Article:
How to … finance the purchase of a property
Most people apply to the bank for finance to buy a home – this type of loan is known as a home loan or mortgage bond and, relative to other loans, has a low interest rate.
Since the National Credit Act (NCA) was introduced in June 2007, the process of applying for a home loan has changed. You are required to provide the bank with the following documents and information: ◆ Identity document; ◆ Salary slip; ◆ Bank statements for the three months prior to application;
◆ Proof of your residential address as required by the Financial Intelligence Centre Act (Fica);
◆ Full details of your expenses – joint expenses and joint income if you are married.
When you apply for a home loan, you can either apply directly to the bank yourself or you can use a bond originator. Bond originators will take the documents and information supplied by you and will approach all the major banks on your behalf. They will then tell you which banks have been approached on your behalf and what interest rate each one has offered you.
According to the NCA, the maximum interest rate that can be charged on home loans is calculated by multiplying the repo rate by 2.2 and adding five percentage points. This works out to 20.4 percent at the current repo rate of seven percent.
Sometimes bond originators will try to steer you towards a certain bank because they get a higher commission with that particular bank. For this reason, it can sometimes be worth your while to follow up with the banks yourself after you have had feedback from the bond originator. Unlike financial intermediaries, bond originators have no obligation to disclose their commission to you. AFFORDABILITY TEST In terms of the NCA, the bank, as a potential creditor, has the responsibility to assess your financial situation by doing an affordability test to determine whether you are able to afford the home loan repayments, taking into account your existing financial commitments.
If you later default on a home loan and it can be proved that you were not able to afford the loan when it was granted to you, the bank can be found guilty of “reckless lending”. If this is the case, the bank concerned may be prevented by law from repossessing the property.
Also, a decline in real household income, deteriorating disposable income and a decline in house prices has made banks more wary about who they lend money to and on what terms.
For these reasons, getting a home loan has become a lot more difficult than it once was.
Besides the banks, you can also approach non-bank specialist lenders such as Integer and SA Homeloans. However, make sure that you understand the terms and conditions of any finance agreement you sign. CREDIT CHECK When you apply for a home loan, the bank will look at your credit profile as well as your credit record.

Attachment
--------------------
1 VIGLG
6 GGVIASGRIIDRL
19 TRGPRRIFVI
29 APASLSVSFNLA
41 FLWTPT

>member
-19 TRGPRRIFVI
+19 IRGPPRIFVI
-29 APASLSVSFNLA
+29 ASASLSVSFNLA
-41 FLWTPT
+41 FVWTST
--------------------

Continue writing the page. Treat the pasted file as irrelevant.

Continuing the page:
Your credit profile is stored on a national database, available to all the banks, showing how much credit you have at your disposal – for example, what your credit limit is for your various credit and store cards. The bank is then able to use that data, together with your income and expenses, to assess whether you can afford to take on any more debt.
Your credit record is stored by the credit bureaus and reflects what type of credit customer you are. For example, if you are always a few days late with your debt repayments, you can be recorded as a “slow payer”, even though you have not actually missed any payments. Similarly, your credit record will show if you have any judgments against you or if you have been blacklisted.
If you default on a credit repayment and are blacklisted by the credit bureaus, the blacklisting remains in place for five years – this means that in that five-year period, you will not be able to qualify for any credit, including a home loan. THE COSTS OF BUYING A HOME When you buy a home, there are several costs you have to pay.
In most cases, to qualify for a home loan you will have to put down a deposit of between five and 20 percent, depending on the value of the home, the credit risk you pose and which bank you use. If you are buying vacant land, this deposit requirement can go as high as 40 percent of the purchase price.
You also have to pay to have the property transferred into your name and to have your bond registered with the bank.
The bond registration and transfer process is handled by specialist property lawyers called conveyancers.
In most cases, the seller appoints the attorney who will transfer the property into your name. The bank that grants you a home loan will appoint the conveyancer who will register your bond. You, the buyer, pay the costs of the transfer and bond registration.